Monday, August 21, 2023



                                           Yaupon Holly - Good Replacement Plant

                                            Derived from Earthworm Castings - Root Growth

                                            Derived from Seaweed and Humates - Root Growth

Horticulture Hotline 8/21/23

By Bill Lamson-Scribner


Boxwoods are under attack in the Lowcountry by so many different blights, root rots, declines, cankers, insects, mites, nematodes, and diseases it is hard to keep track of anymore. If you are having trouble with your boxwoods, you should consider taking a whole plant (roots included - Phytophthora) and some neighboring soil (for a nematode test) to Clemson Extension to figure out exactly what is going on so you know how to remedy the situation. Once you collect the samples head straight over there. Nematodes are like dogs and babies, they do not like sitting in a hot car. Probably best to make your drop off on Monday, Tuesday, or Wednesday early, so your samples will not sit in a hot USPS warehouse over the weekend. Consider Yaupon Hollies as a replacement.


Something I wrote up for a private plantation five years ago – products may have changed, but it shows the widespread issues.


Boxwoods 10/1/2018:

Must prune to get more sun and air movement in that area. When pruning, disinfect pruning shears frequently in household bleach diluted 1:9 with water or rubbing (isopropyl) alcohol for 10 seconds. You do not seem to have an issue in other areas of boxwoods with more sun and air movement. Rake up any fallen leaves for sanitation. The fungus Macrophoma is a foliar pathogen that causes the oldest leaves to turn tan; small black fruiting structures can be seen on the killed leaves. Shake the major branches of your boxwood one by one to dislodge the infected leaves and then rake them from under your boxwood. Spray Lime /Sulfur spray on the ground only after you rake.  Dispose of them so the spores do not cause new infections.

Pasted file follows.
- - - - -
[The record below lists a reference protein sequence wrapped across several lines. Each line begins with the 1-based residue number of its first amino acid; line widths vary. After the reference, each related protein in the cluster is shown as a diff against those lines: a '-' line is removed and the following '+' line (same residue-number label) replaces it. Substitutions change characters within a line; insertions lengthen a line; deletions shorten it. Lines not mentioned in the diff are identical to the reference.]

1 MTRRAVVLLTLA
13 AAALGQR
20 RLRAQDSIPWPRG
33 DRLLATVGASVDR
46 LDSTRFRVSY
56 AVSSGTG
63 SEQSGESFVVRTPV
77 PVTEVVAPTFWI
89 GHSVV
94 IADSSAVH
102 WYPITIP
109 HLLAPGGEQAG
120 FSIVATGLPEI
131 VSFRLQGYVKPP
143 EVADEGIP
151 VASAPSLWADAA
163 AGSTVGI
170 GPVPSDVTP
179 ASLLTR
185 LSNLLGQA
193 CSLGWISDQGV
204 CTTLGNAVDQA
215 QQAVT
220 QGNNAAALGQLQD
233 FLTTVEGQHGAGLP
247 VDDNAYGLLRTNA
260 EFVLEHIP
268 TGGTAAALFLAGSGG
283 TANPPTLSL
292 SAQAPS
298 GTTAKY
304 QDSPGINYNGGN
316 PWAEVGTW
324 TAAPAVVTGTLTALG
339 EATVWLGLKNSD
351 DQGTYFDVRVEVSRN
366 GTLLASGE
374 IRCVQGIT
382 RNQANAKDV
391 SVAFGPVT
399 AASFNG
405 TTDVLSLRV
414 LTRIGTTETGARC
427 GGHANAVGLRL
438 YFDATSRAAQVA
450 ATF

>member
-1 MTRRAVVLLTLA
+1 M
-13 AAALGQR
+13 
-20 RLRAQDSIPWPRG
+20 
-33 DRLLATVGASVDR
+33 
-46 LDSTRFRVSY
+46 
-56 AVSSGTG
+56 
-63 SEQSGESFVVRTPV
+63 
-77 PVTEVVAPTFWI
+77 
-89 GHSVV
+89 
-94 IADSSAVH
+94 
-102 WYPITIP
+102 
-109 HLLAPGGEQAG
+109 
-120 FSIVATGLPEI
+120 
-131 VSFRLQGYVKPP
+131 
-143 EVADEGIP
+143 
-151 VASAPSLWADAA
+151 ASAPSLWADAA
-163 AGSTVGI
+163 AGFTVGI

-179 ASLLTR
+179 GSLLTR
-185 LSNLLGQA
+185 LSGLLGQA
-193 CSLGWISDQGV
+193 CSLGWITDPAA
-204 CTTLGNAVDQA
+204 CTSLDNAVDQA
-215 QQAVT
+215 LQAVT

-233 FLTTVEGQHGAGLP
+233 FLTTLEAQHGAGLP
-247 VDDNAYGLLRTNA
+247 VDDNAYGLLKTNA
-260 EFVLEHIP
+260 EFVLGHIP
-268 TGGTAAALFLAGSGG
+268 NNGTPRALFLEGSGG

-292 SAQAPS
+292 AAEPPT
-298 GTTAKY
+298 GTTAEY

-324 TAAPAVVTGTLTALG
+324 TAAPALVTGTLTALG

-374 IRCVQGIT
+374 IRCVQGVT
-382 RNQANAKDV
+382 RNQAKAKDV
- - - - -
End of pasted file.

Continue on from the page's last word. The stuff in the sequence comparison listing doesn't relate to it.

Another fungus, Volutella, may cause the branches to develop the color progression from orange to tan. Look for orange-pink fruiting structures along the branches in wet, warm weather and prune out infected branches.  Macrophoma and Volutella are most destructive to boxwood varieties with a tight, compact habit or to boxwood that have been sheared repeatedly. The tight foliage results in poor air circulation and slow drying after rain or dew (try to water the ground - not overhead irrigation); fungal diseases thrive in these dank conditions.

The best way to control these diseases is to improve air circulation around the plant and within the plant by thinning the branches or adding fans.  Cut some of the small branches back by about six inches. Thin the plant enough so you can begin to see the overall branch structure of the shrub. Avoid shearing since it promotes compact, twiggy growth (shell effect) and injures leaves, making them unsightly.


Phytophthora Root Rot - Soil Surface Spray: Apply to soil surface in a broadcast or banded spray in sufficient water to obtain thorough coverage of the plant root zone. For best efficacy, irrigate with at least 1/2 inch of water within 24 hours. Use Regulate at 2.5 oz/M every 10 weeks.


Foliage Spray: Apply Reliant (you have in barn) as a foliar spray at 1 tablespoon/gallon every 14 days.

Mixed with Fish / Seaweed Blend at 2 tablespoons/gallon every 14 days.


Spray for Volutella Blight:

Honor Guard or Propiconazole – 1 oz / 25 gal every 14 days mixed with Pentathlon LF 12.5 oz/25 gal

Rotate after one month with CuPro 5000 at 1.5 tablespoons / gallon


Nematodes – Crab Shell – 30#/M. Use products that encourage rooting. VermaPlex(derived from worm castings), SeaHume, SuperTHRIVE are a few.


Other cultural practices to help them out as much as possible:

Make sure they are getting proper amount of water – too much water or too little will injure them (dig down in the soil and check moisture). Since many boxwoods are in formal settings around brick work, make sure restricted area has soil for the plants and is not filled with roots. ‘Pot -bound’ if you will. Possum’s Wetting Agent with Biostimulants will help watering the area and help grow roots. Water the ground, not the foliage.